Raya Collective brings rarest Musang King durian to discerning connoisseurs

A new durian collective works with selected smallholder farmers from Kelantan to bring fruit from some of the oldest trees.

What sets Raya Collective apart is that it works only with selected smallholder farmers of Musang King durian (All photos: Raya Collective)

Father-and-daughter teams are nothing new. From big names such as LVMH’s Delphine Arnault to Isha Ambani of Reliance Industries and Zara heiress Marta Ortega, there is much to be said about being able to successfully transition a quality family relationship to forge a successful business partnership. In this vein and on the home front, Sukhi Wei has just launched the Raya Collective with her father, former REDtone Telecommunications managing director Datuk Wei Chuan Beng.

Sukhi turned her sights to the world of food after clocking up two years of experience with the Boston Consulting Group. The enterprising 25-year-old founded myVeganuari, a movement that encourages Malaysians to go plant-based for the first month of the year, as well as supports several food and sustainability initiatives by NGOs such as the Good Food Institute and Thought For Food Southeast Asia. On turning to the King of Fruits, Sukhi says, “Dad had always wanted a durian plantation. But there are so many players in this market already, so we positioned Raya Collective to be unique, where the provenance of the fruit is the most important component.”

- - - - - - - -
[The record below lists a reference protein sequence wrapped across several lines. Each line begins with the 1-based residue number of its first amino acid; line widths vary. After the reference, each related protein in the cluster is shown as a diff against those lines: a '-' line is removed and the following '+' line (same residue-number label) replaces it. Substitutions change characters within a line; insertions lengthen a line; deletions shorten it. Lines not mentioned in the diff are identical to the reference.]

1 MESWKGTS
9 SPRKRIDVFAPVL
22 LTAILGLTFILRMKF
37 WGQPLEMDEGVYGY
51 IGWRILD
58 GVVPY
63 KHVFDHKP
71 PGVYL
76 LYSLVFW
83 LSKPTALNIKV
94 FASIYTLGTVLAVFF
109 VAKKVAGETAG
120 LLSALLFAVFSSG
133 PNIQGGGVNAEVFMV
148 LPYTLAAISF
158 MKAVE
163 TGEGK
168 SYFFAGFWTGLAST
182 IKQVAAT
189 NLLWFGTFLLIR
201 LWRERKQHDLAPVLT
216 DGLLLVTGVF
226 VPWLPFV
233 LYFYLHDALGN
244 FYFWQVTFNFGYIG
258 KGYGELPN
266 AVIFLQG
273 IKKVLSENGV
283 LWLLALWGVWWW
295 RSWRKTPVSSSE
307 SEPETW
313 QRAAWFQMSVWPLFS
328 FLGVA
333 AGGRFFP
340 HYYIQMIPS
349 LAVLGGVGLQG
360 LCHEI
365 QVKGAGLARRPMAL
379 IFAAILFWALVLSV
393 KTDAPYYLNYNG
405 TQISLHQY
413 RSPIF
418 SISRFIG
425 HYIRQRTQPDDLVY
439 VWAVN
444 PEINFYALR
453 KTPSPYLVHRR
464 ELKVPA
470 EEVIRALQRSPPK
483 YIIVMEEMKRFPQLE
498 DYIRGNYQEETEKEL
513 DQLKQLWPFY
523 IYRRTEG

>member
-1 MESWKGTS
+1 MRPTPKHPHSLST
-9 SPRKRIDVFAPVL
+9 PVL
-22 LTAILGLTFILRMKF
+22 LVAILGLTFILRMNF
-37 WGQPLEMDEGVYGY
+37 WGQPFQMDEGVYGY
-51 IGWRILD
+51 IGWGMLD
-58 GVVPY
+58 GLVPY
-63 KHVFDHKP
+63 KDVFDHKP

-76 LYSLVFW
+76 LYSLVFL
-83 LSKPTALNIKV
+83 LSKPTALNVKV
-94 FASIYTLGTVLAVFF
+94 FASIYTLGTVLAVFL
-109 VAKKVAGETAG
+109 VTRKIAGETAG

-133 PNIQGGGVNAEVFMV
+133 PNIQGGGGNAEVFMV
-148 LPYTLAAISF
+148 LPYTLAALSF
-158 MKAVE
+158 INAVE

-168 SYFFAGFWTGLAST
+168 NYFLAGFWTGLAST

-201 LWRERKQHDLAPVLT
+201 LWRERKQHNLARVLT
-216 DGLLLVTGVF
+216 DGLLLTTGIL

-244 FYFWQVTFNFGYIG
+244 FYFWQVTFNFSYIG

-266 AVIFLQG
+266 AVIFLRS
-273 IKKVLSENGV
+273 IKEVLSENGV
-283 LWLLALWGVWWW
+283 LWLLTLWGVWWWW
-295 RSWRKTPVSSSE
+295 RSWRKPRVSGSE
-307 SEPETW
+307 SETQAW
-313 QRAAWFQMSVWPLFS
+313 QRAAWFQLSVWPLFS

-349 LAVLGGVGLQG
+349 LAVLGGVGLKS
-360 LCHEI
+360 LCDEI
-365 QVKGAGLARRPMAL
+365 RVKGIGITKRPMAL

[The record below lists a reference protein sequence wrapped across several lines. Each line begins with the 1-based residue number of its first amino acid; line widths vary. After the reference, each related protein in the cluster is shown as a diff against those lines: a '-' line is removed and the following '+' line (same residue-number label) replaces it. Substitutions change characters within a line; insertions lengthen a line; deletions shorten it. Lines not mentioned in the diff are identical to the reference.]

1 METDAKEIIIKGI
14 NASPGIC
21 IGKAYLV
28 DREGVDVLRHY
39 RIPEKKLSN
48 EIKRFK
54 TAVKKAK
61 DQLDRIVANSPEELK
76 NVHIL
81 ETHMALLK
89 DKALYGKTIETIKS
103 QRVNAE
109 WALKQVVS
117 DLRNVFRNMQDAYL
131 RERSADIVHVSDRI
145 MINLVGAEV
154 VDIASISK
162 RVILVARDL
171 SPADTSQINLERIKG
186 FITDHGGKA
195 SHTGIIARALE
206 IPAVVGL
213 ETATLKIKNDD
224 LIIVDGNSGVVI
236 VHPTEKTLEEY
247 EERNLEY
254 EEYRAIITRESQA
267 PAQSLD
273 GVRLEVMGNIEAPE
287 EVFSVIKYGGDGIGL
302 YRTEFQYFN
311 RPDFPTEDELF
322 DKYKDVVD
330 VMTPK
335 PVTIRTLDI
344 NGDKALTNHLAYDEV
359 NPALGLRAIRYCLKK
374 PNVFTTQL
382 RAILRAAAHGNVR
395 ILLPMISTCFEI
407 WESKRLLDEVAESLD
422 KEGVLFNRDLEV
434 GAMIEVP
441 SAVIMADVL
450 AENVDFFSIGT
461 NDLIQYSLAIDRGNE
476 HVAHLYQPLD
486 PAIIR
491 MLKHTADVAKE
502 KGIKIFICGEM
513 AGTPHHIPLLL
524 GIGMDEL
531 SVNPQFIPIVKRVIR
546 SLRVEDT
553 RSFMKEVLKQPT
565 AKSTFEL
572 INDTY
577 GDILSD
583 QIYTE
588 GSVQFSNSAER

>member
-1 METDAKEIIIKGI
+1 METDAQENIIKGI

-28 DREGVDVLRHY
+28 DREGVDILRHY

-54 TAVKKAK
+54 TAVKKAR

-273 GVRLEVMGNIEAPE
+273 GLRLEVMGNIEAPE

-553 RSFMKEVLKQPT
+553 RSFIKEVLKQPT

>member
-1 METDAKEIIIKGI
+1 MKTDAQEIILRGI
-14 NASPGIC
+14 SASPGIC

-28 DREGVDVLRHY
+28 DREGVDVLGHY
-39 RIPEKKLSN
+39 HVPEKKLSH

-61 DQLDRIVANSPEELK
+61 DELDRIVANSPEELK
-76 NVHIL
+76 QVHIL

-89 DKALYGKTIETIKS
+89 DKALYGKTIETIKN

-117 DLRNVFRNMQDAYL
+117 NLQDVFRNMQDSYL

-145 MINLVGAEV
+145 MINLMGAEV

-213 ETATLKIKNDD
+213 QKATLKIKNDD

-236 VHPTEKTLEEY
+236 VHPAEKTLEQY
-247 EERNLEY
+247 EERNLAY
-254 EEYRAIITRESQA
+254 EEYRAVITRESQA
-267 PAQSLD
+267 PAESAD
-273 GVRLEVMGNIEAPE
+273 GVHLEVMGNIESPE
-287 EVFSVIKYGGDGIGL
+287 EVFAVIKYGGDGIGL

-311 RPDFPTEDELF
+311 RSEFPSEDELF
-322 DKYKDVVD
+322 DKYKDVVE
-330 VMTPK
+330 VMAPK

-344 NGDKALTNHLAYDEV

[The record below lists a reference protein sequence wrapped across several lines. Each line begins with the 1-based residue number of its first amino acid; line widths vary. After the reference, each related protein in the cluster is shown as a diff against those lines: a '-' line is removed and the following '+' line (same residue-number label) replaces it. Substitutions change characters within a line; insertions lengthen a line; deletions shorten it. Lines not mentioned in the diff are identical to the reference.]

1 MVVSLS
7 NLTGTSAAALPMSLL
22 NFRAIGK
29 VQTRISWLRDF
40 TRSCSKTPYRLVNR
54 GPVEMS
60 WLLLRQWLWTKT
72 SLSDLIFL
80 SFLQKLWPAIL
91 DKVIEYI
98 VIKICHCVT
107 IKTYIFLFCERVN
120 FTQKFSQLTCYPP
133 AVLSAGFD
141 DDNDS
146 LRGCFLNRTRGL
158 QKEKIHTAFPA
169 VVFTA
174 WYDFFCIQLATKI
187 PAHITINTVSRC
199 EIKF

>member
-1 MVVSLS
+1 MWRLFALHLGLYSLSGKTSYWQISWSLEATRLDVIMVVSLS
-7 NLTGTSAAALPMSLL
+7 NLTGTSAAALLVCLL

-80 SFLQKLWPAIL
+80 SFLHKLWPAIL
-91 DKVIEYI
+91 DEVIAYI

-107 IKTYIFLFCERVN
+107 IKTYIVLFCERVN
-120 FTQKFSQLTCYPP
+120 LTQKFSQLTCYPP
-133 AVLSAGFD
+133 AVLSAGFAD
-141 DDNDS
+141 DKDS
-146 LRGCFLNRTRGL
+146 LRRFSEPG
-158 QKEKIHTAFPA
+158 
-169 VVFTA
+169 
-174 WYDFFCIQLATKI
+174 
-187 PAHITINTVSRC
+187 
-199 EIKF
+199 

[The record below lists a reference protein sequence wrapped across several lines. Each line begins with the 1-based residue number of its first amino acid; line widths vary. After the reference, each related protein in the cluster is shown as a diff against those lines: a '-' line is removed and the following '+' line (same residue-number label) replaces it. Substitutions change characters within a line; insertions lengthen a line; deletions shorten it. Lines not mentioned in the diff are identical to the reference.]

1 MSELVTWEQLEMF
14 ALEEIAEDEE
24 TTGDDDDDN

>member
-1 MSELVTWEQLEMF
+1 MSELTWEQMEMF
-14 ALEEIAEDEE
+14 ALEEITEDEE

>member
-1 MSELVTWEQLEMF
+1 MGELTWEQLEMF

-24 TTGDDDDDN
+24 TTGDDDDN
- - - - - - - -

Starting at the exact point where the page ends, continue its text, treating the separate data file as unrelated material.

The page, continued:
What sets Raya Collective apart is that it works only with selected smallholder farmers of Musang King durian (or Raja Kunyit as it is referred to in Kelantan), purchasing fruit from some of the oldest trees around at premium to market prices. “We want to recognise and show our deep appreciation for their decades of hard work and to value durians that are farmed sustainably,” she says.